The Senate voted to delay the looming cut in Medicare pay for physicians, keeping reimbursements at current rates through Dec. 31. If the House approves, the move would postpone a 23% cut in reimbursements that was due to go into effect on Dec. 1.
Lawmakers in the Senate voted to delay the looming cut in Medicare pay for physicians, keeping reimbursements at the current levels through Dec. 31.
Pending approval by the House, the move would postpone a 23% cut in reimbursements that were due to go into effect on Dec. 1. (An additional 6.5% cut is scheduled to kick in on Jan. 1.) The House is expected to vote on the measure by the end of this month.
Physicians groups have been aggressively lobbying Congress to stop the pay cuts from taking effect. “Without action to stop the cuts, Congress will create a Medicare meltdown with access to care threatened for seniors and the baby boomers who will begin entering Medicare in January,” American Medical Association President Cecil B. Wilson, MD, said in a statement. “Ultimately, a permanent solution must be passed to fix this broken system, but Congress must first stop the 30 percent payment cuts threatening seniors’ access to care now.”
The steep cuts are the result of a 1997 law that required that Medicare rates be trimmed annually to keep healthcare costs in check. But the pay cuts have been delayed 10 times over the last eight years -- with lawmakers voting to postpone the cuts four times this year alone.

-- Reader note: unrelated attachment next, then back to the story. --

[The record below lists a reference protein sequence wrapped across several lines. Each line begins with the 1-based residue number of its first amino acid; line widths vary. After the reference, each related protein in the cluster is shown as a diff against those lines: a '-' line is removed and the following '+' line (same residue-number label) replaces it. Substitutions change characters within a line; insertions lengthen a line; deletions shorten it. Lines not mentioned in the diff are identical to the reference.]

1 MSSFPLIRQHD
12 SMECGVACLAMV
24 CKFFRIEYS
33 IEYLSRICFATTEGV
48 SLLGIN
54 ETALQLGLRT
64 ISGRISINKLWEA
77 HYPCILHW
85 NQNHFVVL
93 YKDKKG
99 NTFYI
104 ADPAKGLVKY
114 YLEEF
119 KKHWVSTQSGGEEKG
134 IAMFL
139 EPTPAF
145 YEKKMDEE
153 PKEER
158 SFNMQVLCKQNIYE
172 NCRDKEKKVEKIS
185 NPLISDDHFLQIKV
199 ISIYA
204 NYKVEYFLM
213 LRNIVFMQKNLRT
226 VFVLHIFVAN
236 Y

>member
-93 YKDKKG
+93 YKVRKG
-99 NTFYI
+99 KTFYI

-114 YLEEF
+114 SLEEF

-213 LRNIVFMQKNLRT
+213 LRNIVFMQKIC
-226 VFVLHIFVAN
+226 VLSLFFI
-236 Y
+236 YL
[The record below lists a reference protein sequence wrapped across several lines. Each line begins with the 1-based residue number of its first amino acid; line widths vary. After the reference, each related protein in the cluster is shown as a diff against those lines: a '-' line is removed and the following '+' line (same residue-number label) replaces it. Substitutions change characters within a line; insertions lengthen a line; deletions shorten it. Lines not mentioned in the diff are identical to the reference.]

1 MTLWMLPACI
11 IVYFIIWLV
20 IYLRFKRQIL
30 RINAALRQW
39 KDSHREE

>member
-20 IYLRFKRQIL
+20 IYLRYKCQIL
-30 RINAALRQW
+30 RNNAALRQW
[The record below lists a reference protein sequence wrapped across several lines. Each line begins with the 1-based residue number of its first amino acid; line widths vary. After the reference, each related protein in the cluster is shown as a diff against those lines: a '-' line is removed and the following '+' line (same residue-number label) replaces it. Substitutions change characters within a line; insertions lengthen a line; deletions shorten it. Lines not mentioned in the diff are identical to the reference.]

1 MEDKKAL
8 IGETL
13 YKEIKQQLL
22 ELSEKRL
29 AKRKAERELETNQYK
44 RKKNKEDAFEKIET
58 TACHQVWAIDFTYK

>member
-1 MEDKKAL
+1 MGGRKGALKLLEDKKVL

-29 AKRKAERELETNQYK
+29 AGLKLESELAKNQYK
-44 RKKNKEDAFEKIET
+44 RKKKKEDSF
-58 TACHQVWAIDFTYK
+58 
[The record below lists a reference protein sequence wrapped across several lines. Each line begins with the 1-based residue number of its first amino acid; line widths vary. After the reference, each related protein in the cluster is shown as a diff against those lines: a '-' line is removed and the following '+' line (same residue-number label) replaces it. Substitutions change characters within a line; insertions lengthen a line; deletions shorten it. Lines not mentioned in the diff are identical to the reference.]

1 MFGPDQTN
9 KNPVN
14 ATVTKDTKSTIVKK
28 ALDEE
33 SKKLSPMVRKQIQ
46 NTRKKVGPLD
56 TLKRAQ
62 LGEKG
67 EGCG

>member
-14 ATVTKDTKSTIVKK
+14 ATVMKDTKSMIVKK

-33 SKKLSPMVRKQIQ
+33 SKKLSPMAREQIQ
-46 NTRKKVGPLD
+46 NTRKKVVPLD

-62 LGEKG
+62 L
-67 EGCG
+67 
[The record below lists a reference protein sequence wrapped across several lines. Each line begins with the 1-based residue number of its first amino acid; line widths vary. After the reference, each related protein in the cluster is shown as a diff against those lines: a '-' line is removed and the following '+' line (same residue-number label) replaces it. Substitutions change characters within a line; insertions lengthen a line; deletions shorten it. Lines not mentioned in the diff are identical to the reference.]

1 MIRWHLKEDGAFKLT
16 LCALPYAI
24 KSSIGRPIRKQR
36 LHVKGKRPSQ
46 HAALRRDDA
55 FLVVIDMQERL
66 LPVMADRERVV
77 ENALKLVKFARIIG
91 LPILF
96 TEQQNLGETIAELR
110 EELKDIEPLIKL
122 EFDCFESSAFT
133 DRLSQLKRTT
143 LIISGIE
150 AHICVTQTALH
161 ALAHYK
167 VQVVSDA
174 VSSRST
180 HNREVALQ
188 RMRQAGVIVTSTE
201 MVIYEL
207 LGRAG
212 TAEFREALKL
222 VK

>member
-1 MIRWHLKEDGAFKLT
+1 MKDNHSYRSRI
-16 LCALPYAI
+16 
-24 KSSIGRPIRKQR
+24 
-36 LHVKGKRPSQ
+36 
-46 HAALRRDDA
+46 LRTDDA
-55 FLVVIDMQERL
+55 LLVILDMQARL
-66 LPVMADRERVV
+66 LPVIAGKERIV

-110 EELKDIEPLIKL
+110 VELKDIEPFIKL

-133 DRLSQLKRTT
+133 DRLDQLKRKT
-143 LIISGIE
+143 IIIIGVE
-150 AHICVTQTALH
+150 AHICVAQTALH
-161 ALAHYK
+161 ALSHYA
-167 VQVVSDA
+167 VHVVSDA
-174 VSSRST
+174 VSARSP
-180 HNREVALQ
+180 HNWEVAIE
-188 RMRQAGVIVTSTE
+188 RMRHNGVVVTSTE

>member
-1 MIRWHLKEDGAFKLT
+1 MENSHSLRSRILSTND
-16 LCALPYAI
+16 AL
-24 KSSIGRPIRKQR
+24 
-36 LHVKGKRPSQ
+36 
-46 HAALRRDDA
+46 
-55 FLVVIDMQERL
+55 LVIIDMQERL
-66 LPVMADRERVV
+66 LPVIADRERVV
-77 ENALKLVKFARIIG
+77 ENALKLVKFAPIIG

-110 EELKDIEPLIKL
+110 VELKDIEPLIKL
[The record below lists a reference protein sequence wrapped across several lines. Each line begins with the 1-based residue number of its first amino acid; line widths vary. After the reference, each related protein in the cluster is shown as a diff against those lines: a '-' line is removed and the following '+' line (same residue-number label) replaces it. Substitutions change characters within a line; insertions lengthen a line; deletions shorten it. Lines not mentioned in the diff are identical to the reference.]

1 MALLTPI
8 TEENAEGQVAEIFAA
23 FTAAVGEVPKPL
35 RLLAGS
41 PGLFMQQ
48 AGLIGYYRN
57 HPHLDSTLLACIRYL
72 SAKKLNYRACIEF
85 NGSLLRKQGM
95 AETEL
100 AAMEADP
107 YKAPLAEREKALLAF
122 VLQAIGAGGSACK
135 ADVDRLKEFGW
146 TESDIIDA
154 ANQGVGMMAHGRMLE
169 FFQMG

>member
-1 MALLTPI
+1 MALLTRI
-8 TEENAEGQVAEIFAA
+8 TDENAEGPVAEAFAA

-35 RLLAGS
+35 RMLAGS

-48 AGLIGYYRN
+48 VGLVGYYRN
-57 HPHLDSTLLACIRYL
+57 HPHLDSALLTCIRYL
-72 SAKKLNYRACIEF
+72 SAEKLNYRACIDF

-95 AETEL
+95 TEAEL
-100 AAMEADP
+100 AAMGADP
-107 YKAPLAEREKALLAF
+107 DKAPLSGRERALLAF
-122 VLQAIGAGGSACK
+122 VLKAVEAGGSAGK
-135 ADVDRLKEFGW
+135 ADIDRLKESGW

A 2010 survey by the Medical Group Management Association found that more than 67% of medical practices said they were likely to limit the number of new Medicare patients they accept -- and half said they would refuse Medicare patients altogether -- unless Congress halts the Medicare reimbursement cuts.
Earlier this month, U.S. Department of Health and Human Services Secretary Kathleen Sebelius told a group of medical school leaders that the Obama administration backed a 13-month extension of the Medicare pay cuts, saying the president considers the issue "one of our top priorities."